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Hanns-Josef Ortheil

How I Learnt to Play the Piano

(German title: Wie ich Klavierspielen lernte)
ca. 200 pages
Clothbound
2019
Hanns-Josef Ortheil
Foto: Hanns-Josef Ortheil
© Isolde Ohlbaum

Hanns-Josef Ortheil, born in 1951, is a writer, pianist, and Professor for Creative Writing and Cultural Journalism at the University of Hildesheim. His literary work has received numerous awards, including the Thomas-Mann Prize of the city of Lübeck in 2002.

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An autobiographical story that is not only for piano and music-lovers

About

The first time he has a piano lesson, Hanns-Josef Ortheil is four years old. Guided by his mother, he makes rapid progress and is placed in the care of a Russian pianist. Soon he makes the decision to become a concert pianist and to shine on the important stages of the world. For the young piano student this means years of practice, often many hours a day. Shortly after graduating from grammar school, the twenty-year-old receives a scholarship to study in Rome, where he experiences a completely unexpected breakdown. His big dream is shattered...

In How I Learnt to Play Piano Hanns-Josef Ortheil recounts the often bizarre details of a pianist’s life from where he stands today, from his first lessons to his favourite composers, early preludes, exalted teachers, and the great titans on the stages of Salzburg and elsewhere. In an amusing and thrilling way he leads the reader up a steep ladder into the heaven of pianists, where since the time of Vladimir Horowitz massive psychoses as well as legendary triumphs have been the order of the day.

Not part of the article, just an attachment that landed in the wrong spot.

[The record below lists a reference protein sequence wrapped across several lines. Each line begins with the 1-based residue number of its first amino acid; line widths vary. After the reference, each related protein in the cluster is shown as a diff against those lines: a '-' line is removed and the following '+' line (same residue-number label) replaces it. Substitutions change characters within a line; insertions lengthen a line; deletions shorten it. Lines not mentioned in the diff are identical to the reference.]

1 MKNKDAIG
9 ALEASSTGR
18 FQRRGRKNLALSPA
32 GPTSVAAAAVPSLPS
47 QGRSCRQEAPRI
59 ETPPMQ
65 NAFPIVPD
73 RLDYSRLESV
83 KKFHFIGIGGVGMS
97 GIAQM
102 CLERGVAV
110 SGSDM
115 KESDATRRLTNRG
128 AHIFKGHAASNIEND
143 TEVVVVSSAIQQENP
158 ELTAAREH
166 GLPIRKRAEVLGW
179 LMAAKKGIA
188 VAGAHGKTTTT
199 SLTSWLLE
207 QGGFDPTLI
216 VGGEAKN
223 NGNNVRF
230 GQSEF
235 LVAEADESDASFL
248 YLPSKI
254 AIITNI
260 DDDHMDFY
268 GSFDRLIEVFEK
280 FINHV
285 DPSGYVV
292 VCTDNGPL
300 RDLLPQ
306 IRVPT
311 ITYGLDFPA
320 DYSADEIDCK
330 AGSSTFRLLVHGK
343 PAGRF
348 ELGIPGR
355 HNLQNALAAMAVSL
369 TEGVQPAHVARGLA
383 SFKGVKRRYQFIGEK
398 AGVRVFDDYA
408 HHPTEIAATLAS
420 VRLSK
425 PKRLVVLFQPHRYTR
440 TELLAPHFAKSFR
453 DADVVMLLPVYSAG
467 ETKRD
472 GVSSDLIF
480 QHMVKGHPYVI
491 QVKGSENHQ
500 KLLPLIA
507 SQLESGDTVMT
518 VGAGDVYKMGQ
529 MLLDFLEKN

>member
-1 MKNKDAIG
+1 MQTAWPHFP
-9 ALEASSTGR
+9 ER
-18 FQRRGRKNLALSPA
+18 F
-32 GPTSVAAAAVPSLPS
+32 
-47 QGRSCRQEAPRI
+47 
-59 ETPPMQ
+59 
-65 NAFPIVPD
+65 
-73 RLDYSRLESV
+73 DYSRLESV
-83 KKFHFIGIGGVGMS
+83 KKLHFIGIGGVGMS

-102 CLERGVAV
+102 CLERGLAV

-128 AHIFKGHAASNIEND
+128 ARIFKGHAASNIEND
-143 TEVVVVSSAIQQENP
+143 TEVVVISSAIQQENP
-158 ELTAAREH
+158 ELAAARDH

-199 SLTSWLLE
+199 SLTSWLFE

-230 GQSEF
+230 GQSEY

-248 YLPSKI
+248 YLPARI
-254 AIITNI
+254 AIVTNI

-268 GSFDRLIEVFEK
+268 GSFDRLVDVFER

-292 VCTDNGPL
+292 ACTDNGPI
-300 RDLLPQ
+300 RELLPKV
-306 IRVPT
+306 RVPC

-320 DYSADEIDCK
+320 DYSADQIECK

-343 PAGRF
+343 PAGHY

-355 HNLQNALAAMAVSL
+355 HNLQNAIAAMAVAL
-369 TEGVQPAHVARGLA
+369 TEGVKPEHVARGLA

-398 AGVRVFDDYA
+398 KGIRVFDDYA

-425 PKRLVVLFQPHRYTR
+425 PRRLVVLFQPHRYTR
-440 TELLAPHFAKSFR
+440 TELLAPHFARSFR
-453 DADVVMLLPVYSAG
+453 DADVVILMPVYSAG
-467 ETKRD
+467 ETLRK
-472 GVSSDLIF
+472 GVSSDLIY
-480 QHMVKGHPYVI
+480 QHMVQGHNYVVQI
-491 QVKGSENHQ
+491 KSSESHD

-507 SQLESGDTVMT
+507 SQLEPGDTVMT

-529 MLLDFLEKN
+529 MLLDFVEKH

Not only for piano and music enthusiasts this is a book that, thanks to a wealth of knowledge and details, tells the tale of the hidden, daemonic side of manic practicing and playing as well as the history of the world of a virtuoso.

Praise

»As a child, [Hanns-Josef Ortheil] imagined that the keys kept moving [underneath the piano lid]. Now he knows that everything that resonates comes from within himself, just like this novel as a great echo of a life filled with music.« Jörg Magenau, Süddeutsche Zeitung

»Relaxed and amusingly told – not only for fans of classical music.« stern

»[...] a search for the traces of Ortheil’s desire as a child and young boy to become a pianist. [...] And it is also the story of a special relationship between a mother and her son through the medium of music.« Mascha Drost, Deutschlandfunk Kultur

»A gripping book.« Susanne Benda, Stuttgarter Zeitung

»Hanns-Josef Ortheil’s new novel is an entertaining declaration of love to the piano.« Ulf Heise, Freie Presse

»A very personal book – and a highly musical one.« Jürgen Kanold, Südwest Presse Ulm

»This bildungsroman, as gripping as it is gloomy, is an encouraging book.« Ronald Schneider, RP Online

»A fascinating form of autobiographical writing. Anecdotal moments and whimsical accents ensure enlivenment and an appropriate distance and make these brilliantly written recollections a both pensive as well as entertaining read.« Badische Neueste Nachrichten

»Hanns-Josef Ortheil is a sensitive narrator who looks at himself with distance and self-irony and who elegantly interweaves the present and the past.« Welt der Frauen